On Sat, May 2, 2009 at 12:33 PM, Perry E. Metzger <pe...@piermont.com> wrote:

As just one obvious example of a realistic threat, consider that there
are CAs that will happily sell you certificates that use SHA-1.

Various clever forgery attacks have been used against certs that use
MD5, see:


Those attacks can now be extended to SHA-1 pretty easily. It might
require a bit of compute infrastructure -- say a lot of FPGAs and a
bunch of cleverness -- to turn out certs quickly, but it can be
done. Given that there are lots of high value certs out there of this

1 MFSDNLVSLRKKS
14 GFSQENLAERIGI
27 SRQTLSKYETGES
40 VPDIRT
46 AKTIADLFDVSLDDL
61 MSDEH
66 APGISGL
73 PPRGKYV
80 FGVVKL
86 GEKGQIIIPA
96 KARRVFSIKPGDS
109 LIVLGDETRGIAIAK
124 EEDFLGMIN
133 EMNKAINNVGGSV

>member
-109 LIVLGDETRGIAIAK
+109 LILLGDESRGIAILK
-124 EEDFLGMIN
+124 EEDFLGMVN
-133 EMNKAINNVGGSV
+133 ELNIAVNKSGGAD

form, this is rather dangerous.

Off-the-shelf FPGA-based device that breaks DES by brute force in
about a week, costs 9,000 euros: http://www.copacobana.org/
These are commercially available and programmable. Setting a
few of them up to break SHA-1 certainly would not be trivial,
but it looks feasible.

The design of DES facilitates this kind of throughput/cost gains on FPGAs.

Remember that the MD4 family (incl. SHA-1) was designed to be efficient on 32-bit CPUs. For these hash functions, it is much harder to get a throughput/cost gain on FPGAs compared to off-the-shelf CPUs. At least, this was my conclusion when I quickly looked into this a few years ago.


Christian Rechberger, Graz University of Technology, Austria

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